With chronic Helicobacter infection, a second proliferative zone forms deeper within the gastric mucosa, giving rise to metaplasia (2), designated SPEM (spasmolytic expressing metaplasia) because of positive staining for trefoil factor 2 (TFF2), also known as spasmolytic polypeptide (10, 11). In chronically infected wild-type mice, TFF2 (red staining) is prominent in deep antral and fundic glands (Fig. 1E). In mice transplanted with ROSA26 marrow and infected with H. felis, TFF2 expression is seen within blue beta-galactosidase–positive BMDCs (Fig. 1F). Histological alterations were similar in infected wild-type and ROSA26-transplanted mice, with both showing equivalent metaplasia and dysplasia. Of the few parietal cells or chief cells that persisted in the infected stomach, none were beta-galactosidase positive, which indicates that under these experimental conditions of H. felis infection, marrow cells do not differentiate toward the parietal or chief cell phenotype.

Epithelial dysplasia increased in severity over time, and by one year after inoculation resulted in carcinoma or high-grade gastrointestinal intraepithelial neoplasia (GIN) (12). In the mouse model of Helicobacter-mediated gastric cancer, dysplasia is considered a direct precursor of gastric adenocarcinoma and is found both at the squamocolumnar junction and at the antral-pyloric junction (13, 14). In the H. felis model, the majority of dysplastic glands stained blue with X-gal (Fig. 1G), and many BMDC within the epithelium, were bromodeoxyuridine (BrdU) positive (Fig. 1H), which demonstrates active proliferation. To further confirm the presence of beta-galactosidase, we used immunohistochemistry (IHC) for bacterial beta-galactosidase (9). Gastric tissue from wild-type mice did not stain for beta-galactosidase (Fig. 2, A and C), whereas all observed intraepithelial neoplasia in the 52-week infected mice were beta-galactosidase positive (Fig. 2, B and D; brown intracellular staining), which proves that these cells arose from donor marrow and strongly suggests an inherent vulnerability of this population to malignant progression. Bone marrow–derived GIN displayed features consistent with this histological diagnosis (12), including elongation and branching, crowding and distortion of gland structures, presence of hyperchromatic nuclei, pronounced cellular and nuclear atypia, and loss of polarity. Double-label immunofluorescence staining revealed that the beta-galactosidase–positive cells (red) within deep gastric glands were also pan-cytokeratin positive (green; merged seen as yellow) (Fig. 2F and fig. S1), with CD45 expression specifically restricted to infiltrating leukocytes (fig. S1). These studies confirmed that the marrow-derived cells had differentiated to a gastric epithelial phenotype, ruling out the unlikely possibility that the observed staining pattern was due to lymphocytes intercalating into the gland structure. Although these analyses directly showed beta-galactosidase enzyme activity (X-gal staining) and protein abundance (IHC), we further evaluated BMDCs within the epithelium for the lacZ/Neo fusion gene specific to donor cells. Laser-capture microdissection was used to capture and isolate entire X-gal–positive glands from chronically H. felis–infected ROSA26 and wild-type transplanted mice (9) (fig. S2, A and B). Polymerase chain reaction (PCR) with specific lacZ/Neo fusion gene primers followed by sequence analysis verified the cells to be of donor origin (9) (fig. S2C).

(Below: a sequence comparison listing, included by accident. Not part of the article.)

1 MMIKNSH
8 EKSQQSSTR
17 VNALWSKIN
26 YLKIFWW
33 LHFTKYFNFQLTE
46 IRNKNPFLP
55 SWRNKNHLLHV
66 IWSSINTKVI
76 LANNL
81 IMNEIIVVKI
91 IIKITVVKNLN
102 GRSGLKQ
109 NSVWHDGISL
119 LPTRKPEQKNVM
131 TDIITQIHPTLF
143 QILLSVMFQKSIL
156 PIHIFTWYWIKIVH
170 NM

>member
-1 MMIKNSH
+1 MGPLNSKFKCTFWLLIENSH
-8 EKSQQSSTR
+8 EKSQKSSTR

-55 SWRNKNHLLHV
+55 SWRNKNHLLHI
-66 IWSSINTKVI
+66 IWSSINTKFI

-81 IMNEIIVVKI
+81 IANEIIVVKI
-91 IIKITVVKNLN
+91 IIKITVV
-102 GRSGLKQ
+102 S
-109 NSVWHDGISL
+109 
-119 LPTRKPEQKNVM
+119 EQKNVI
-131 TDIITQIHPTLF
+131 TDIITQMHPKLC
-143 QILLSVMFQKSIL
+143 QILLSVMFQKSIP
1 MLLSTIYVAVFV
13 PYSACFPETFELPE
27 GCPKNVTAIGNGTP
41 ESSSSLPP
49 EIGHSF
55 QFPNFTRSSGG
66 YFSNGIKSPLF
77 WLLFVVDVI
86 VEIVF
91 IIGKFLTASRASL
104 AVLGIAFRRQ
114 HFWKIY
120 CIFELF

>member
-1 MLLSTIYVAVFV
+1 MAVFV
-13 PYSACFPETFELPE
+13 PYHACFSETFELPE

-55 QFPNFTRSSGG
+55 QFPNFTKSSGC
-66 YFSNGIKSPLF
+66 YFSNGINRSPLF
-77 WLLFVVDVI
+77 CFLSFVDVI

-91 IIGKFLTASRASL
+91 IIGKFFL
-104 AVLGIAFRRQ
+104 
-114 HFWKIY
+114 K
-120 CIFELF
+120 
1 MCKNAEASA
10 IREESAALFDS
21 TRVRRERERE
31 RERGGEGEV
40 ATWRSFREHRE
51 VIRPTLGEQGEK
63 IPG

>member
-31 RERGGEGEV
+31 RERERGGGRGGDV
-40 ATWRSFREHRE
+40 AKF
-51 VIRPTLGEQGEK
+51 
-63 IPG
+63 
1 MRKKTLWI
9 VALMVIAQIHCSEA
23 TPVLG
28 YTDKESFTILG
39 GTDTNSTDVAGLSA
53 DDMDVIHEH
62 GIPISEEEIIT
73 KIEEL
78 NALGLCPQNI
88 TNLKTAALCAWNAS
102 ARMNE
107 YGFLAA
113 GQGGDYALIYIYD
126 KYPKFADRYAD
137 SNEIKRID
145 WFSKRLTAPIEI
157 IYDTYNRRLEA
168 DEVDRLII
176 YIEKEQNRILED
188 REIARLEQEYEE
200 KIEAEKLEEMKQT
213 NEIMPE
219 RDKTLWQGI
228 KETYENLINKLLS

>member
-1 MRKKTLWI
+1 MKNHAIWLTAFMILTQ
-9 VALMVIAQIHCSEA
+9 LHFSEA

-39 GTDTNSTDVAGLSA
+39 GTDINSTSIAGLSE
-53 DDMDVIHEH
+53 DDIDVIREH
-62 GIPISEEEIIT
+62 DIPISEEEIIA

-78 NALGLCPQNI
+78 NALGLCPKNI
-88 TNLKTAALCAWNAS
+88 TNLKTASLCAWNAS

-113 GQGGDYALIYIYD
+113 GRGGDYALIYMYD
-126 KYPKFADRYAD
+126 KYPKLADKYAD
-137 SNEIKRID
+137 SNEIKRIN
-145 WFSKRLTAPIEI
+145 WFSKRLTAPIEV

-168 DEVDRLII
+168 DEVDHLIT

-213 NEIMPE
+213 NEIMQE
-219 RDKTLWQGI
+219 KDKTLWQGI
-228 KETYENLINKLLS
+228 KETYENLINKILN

Fig. 2.

Beta-galactosidase IHC of stomachs from C57BL/6 mice transplanted with ROSA26 marrow. (A and C) Mock-infected mice do not demonstrate any BMDC engraftment, as evidenced by lack of beta-galactosidase staining. (B and D) H. felis–infected mice have substantial architectural distortion and beta-galactosidase–positive (brown) GIN. Fluorescence IHC for cytokeratin (green) and beta-galactosidase (red). (E) Glands within GIN from an infected mouse transplanted with wild-type marrow do not express beta-galactosidase. (F) Glands within GIN from an infected mouse transplanted with ROSA26 marrow demonstrate beta-galactosidase expression (red), colocalized with cytokeratin (green) to form yellow, confirming epithelial differentiation of integrated BMDC. Occasional mononuclear leukocytes are beta-galactosidase positive (red) and cytokeratin negative. Scale bars, 400 μm [(A) and (B)], 160 μm [(C) and (D)], 40 μm [(E) and (F)].